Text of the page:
Of the dozens of genetic mutations unique to my melanoma, I’m missing the one I sort of wish I had. I was told by my oncologist this morning that I tested negative for the so-called BRAF V600E mutation, which is found in roughly half of all patients with metastatic melanoma. This mutation causes a protein in melanoma cells to become stuck in the “on” position so that it continuously signals the nucleus to proliferate.
The reason this matters is because a new designer drug has been developed that generates a remarkably potent response in those patients with this particular mutation. In patients without it, the drug can actually accelerate the growth and spread of the cancer. So far the patients who have received vemurafenib have been very sick, some at death’s door. In a majority of cases, the drug shrunk tumors beyond the most optimistic expectations of oncologists. It even caught the attention of The New York Times, which ran a series of articles last summer in which this “Lazarus effect” was documented.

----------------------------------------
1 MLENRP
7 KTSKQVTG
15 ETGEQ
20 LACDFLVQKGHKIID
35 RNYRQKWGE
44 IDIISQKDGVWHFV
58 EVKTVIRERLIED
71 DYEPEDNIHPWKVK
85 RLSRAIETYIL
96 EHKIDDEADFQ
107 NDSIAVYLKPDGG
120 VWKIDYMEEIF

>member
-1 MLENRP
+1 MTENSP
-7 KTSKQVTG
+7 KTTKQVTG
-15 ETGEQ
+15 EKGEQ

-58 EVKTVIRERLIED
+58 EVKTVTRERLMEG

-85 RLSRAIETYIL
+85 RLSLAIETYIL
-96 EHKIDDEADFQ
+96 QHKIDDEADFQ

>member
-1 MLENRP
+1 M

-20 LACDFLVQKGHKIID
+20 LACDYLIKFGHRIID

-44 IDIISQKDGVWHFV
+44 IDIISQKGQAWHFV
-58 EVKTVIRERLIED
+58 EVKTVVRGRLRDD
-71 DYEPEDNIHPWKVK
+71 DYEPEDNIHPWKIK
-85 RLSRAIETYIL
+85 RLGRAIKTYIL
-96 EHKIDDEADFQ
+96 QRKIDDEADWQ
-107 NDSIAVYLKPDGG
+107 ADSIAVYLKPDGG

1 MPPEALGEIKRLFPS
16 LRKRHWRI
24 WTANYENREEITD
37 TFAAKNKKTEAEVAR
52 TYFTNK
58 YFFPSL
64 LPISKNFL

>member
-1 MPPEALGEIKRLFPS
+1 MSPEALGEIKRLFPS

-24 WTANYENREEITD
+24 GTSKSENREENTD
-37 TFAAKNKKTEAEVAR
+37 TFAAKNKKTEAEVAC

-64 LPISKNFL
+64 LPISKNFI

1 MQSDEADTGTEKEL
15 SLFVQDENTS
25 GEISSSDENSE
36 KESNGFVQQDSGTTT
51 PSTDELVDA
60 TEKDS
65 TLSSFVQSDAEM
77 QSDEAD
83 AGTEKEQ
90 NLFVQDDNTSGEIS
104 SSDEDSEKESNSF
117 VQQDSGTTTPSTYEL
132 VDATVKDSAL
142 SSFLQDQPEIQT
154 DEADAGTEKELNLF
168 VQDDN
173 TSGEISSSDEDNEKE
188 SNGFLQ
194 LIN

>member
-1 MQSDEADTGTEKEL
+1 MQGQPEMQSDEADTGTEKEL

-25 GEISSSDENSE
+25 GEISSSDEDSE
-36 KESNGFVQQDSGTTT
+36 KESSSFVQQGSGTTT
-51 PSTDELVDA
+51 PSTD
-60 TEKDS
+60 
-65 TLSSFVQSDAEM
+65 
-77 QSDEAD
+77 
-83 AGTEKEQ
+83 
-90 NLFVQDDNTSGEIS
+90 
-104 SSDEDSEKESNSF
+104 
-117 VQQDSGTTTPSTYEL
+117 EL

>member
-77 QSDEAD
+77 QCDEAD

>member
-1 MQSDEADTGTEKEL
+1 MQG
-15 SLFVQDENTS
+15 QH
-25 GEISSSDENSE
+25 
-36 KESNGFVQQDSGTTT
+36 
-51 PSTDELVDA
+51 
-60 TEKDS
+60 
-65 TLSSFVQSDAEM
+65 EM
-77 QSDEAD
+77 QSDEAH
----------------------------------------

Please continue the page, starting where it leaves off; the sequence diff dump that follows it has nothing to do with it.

The downside: patients on vemurafenib often stop responding after six or seven months. It may be great science that underlies the product, but it’s not a great medicine. There is no evidence it cures anyone.
I enrolled early last year in a clinical trial at OHSU that granted researchers the right to run genetic tests on melanomas that my surgeon had cut out of me. I could have learned my BRAF status then, but it wasn’t a pressing concern. It isn’t now either, but I have an appointment with my oncologist in three weeks and it makes sense to know whether a new drug is even a therapeutic possibility for me. Other options remain open that hold out the hope for a durable remission, most notably interleukin-2 and Yervoy, about which I’ve written previously.
So while it would be better to have tested positive for the BRAF mutation, I can now focus on other, slightly less desperate strategies. Of the various ways of attacking cancer, there is something intuitively attractive to me about boosting the body’s own immune response to cancer. This is what healthy living and, if necessary, immunotherapy are all about.